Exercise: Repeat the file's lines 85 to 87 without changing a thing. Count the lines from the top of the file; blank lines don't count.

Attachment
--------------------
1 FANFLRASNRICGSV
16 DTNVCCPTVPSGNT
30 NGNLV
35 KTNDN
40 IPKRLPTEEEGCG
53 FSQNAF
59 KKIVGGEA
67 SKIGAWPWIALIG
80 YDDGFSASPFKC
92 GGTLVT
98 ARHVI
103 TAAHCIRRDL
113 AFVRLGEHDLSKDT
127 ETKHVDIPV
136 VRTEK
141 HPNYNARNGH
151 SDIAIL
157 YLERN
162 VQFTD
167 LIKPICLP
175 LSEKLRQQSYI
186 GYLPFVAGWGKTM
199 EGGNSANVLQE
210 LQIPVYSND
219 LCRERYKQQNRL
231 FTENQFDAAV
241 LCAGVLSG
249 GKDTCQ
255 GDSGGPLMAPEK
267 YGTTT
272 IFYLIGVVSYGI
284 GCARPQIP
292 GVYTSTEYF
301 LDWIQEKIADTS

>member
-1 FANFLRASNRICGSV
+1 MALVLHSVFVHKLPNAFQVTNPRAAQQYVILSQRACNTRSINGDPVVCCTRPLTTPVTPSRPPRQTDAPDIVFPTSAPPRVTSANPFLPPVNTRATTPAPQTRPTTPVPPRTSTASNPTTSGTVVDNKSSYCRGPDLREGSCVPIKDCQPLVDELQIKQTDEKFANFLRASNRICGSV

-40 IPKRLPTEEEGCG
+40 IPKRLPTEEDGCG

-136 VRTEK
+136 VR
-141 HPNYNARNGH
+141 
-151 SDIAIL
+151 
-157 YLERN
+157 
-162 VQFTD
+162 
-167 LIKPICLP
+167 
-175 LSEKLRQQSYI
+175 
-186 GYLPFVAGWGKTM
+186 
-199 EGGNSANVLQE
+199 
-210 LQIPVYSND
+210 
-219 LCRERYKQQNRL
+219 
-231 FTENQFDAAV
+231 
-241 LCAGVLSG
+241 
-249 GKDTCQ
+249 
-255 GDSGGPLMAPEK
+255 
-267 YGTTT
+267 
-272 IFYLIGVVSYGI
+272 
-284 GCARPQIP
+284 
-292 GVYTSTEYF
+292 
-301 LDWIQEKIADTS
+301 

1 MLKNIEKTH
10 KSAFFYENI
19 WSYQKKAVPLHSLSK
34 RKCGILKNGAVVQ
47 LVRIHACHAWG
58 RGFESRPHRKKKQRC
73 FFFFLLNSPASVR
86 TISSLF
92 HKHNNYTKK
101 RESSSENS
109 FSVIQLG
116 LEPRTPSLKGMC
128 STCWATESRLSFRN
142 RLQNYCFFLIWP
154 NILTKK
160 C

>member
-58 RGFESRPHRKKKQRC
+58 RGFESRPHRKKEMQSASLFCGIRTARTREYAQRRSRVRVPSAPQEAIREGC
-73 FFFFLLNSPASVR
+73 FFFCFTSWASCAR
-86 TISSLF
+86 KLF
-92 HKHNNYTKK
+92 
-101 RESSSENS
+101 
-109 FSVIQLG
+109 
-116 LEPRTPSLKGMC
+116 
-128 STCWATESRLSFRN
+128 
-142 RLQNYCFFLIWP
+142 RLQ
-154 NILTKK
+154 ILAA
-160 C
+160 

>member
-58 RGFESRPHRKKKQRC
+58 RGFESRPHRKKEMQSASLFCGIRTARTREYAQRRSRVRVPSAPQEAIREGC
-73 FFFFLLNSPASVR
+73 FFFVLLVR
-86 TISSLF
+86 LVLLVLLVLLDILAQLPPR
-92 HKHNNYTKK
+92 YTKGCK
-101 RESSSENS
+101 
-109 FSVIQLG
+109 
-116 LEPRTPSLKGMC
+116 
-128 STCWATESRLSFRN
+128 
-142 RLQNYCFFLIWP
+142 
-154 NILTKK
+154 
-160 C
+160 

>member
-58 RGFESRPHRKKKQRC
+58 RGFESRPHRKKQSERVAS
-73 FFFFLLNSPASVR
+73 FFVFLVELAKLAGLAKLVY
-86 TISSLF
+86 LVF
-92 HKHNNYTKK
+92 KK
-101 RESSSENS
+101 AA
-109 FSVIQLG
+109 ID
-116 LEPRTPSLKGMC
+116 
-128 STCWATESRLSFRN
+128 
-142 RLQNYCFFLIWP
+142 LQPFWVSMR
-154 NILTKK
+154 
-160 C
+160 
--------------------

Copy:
58 RGFESRPHRKKKQRC
73 FFFFLLNSPASVR
86 TISSLF